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Article 13 and definition of law (in Hindi)
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Let's discuss article 13

Rahul Agrawal is teaching live on Unacademy Plus

Rahul Agrawal
The Ultimate Doubt Destroyer on Unacademy. One of the Top Educator on the Unacademy platform. Famous for Doubt destroyer series.

Unacademy user
sir Maine climatology ke book me ye padha tha isliye
lekin article 13 doesn't define CAA
where are the next slides after article 15
what if the FR's of an individual are violated by a private body/organisation (which is not a part of the state), will they still remain justiciable in SC????
Rahul Agrawal
7 months ago
That depends whether that particular right is available against private Bodies or not. Certain rights are only available against state action.
Why equality before law is a negative right ?
Rahul Agrawal
6 months ago
Because it places restrictions before the state
but why equal protection of law is not a negative right ? as it also restricts the state in some manner.
awesome .. awesome..awesome..👌👌👌👌👌

  2. Many more to come... Whoa! That's great, aren't you excited?

  3. ARTICLE 13 Expressively provides for judicial review Laws inconsistent with fundamental rights. All laws that are inconsistent with or in derogation of any fundamental rights shall be void. SC (32), HC (226) can declare a law unconstitutional/invalid on the above ground. R. AGRAWAL

  4. In article 13 the term law means I. Permanent laws State assembly Parliament II. Temporary laws Ordinances Ill. Statutory instruments Bye laws Rule Regulation Notification R. AGRAWAL

  5. Article 13 declares- A B Constitutional amendment is not a law and cannot be challenged. R. AGRAWAL

  6. In keshavananda bharti case (1973), supreme court said that constitutional amendment can be challenged on the ground that it violates basic structure of the constitution R. AGRAWAL

  7. The Article 13 not only asserts the supremacy of the Indian Constitution but also makes way for judicial review. This legislation creates scope for reviewing pre-constitutional and existing laws. Although the legitimacy of judicial interventions in Constitutional matters has sparked debates, yet in most cases, the power of judicial review is evoked to protect and enforce the fundamental rights guaranteed in Part IIl of the Constitution. R. AGRAWAL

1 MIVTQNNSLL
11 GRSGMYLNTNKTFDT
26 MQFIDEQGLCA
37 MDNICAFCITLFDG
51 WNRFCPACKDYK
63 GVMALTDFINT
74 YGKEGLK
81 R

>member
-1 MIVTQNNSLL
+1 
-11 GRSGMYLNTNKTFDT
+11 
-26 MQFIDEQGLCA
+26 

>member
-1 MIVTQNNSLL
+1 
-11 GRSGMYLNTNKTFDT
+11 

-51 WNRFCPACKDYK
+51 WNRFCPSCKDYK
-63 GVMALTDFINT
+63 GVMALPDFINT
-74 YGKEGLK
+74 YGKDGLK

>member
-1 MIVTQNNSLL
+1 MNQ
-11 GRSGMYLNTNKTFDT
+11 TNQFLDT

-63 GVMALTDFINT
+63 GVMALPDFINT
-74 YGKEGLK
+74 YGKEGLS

8. Amendments to Article 13 The 24th amendment to the Indian Constitution was enacted by the then Indira Gandhi government in Novembe r 1971. The objective was to nullify the Supreme Court's ruling that had left the Parliament with no power to curtail the Fundamental Rights. Clause (4) was inserted in Article 13, which states: "Nothing in this article shall apply to any amendment of this Constitution made under article 368." This provision added more power to the Parliament when it comes to amending the Constitution. It brought Fundamental Rights within the purview of amendment procedure and judicial intervention or review of those amendments was prohibited. R. AGRAWAL

  9. From the Constitution 1) All laws in force in the territory of India immediately before the commencement of this Constitution, in so far as they are inconsistent with the provisions of this Part, shall, to the extent of such inconsistency, be void. 2) The State shall not make any law which takes away or abridges the rights conferred by this clause shall, to the extent of the contravention, be void. R. AGRAWAL

  10. From the Constitution 3) In this article, unless the context otherwise requires (a) "law" includes any Ordinance, order, bye-law, rule, regulation, notification, custom or usage having in the territory of India the force of law; (b) "laws in force" includes laws passed or made by a Legislature or other competent authority in the territory of India before the commencement of this Constitution and not previously repealed, notwithstanding that any such law or any part thereof may not be then in operation either at all or in particular areas. 4) [Nothing in this article shall apply to any amendment of this Constitution made under article 368.] R. AGRAWAL